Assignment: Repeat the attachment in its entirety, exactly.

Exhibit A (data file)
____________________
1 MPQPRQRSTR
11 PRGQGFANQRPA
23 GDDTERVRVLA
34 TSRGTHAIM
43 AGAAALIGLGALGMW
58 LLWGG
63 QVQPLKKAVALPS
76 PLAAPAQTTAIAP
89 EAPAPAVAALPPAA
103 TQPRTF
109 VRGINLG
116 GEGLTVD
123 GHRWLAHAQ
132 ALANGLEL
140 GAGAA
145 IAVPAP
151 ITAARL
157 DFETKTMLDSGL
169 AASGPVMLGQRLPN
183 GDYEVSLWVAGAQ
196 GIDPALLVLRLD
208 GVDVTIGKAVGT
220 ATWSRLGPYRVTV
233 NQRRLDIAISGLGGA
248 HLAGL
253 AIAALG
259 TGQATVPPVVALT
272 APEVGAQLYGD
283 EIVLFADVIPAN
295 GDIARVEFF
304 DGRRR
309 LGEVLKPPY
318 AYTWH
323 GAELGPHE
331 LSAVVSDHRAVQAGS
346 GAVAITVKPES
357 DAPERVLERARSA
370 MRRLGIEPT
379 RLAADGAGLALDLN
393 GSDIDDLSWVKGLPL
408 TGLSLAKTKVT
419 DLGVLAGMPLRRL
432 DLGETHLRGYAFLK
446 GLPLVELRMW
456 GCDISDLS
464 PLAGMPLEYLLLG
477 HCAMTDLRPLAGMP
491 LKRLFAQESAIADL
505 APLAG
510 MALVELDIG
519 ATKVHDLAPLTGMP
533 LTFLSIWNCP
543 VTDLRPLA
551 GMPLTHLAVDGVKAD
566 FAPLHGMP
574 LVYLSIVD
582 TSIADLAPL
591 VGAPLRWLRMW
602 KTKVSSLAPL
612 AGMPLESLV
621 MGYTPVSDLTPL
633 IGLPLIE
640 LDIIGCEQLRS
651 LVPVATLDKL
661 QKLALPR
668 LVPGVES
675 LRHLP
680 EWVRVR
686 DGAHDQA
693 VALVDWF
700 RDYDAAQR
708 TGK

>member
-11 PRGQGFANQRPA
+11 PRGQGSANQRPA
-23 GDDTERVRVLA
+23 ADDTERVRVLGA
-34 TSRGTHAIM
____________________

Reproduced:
1 MPQPRQRSTR
11 PRGQGFANQRPA
23 GDDTERVRVLA
34 TSRGTHAIM
43 AGAAALIGLGALGMW
58 LLWGG
63 QVQPLKKAVALPS
76 PLAAPAQTTAIAP
89 EAPAPAVAALPPAA
103 TQPRTF
109 VRGINLG
116 GEGLTVD
123 GHRWLAHAQ
132 ALANGLEL
140 GAGAA
145 IAVPAP
151 ITAARL
157 DFETKTMLDSGL
169 AASGPVMLGQRLPN
183 GDYEVSLWVAGAQ
196 GIDPALLVLRLD
208 GVDVTIGKAVGT
220 ATWSRLGPYRVTV
233 NQRRLDIAISGLGGA
248 HLAGL
253 AIAALG
259 TGQATVPPVVALT
272 APEVGAQLYGD
283 EIVLFADVIPAN
295 GDIARVEFF
304 DGRRR
309 LGEVLKPPY
318 AYTWH
323 GAELGPHE
331 LSAVVSDHRAVQAGS
346 GAVAITVKPES
357 DAPERVLERARSA
370 MRRLGIEPT
379 RLAADGAGLALDLN
393 GSDIDDLSWVKGLPL
408 TGLSLAKTKVT
419 DLGVLAGMPLRRL
432 DLGETHLRGYAFLK
446 GLPLVELRMW
456 GCDISDLS
464 PLAGMPLEYLLLG
477 HCAMTDLRPLAGMP
491 LKRLFAQESAIADL
505 APLAG
510 MALVELDIG
519 ATKVHDLAPLTGMP
533 LTFLSIWNCP
543 VTDLRPLA
551 GMPLTHLAVDGVKAD
566 FAPLHGMP
574 LVYLSIVD
582 TSIADLAPL
591 VGAPLRWLRMW
602 KTKVSSLAPL
612 AGMPLESLV
621 MGYTPVSDLTPL
633 IGLPLIE
640 LDIIGCEQLRS
651 LVPVATLDKL
661 QKLALPR
668 LVPGVES
675 LRHLP
680 EWVRVR
686 DGAHDQA
693 VALVDWF
700 RDYDAAQR
708 TGK

>member
-11 PRGQGFANQRPA
+11 PRGQGSANQRPA
-23 GDDTERVRVLA
+23 ADDTERVRVLGA
-34 TSRGTHAIM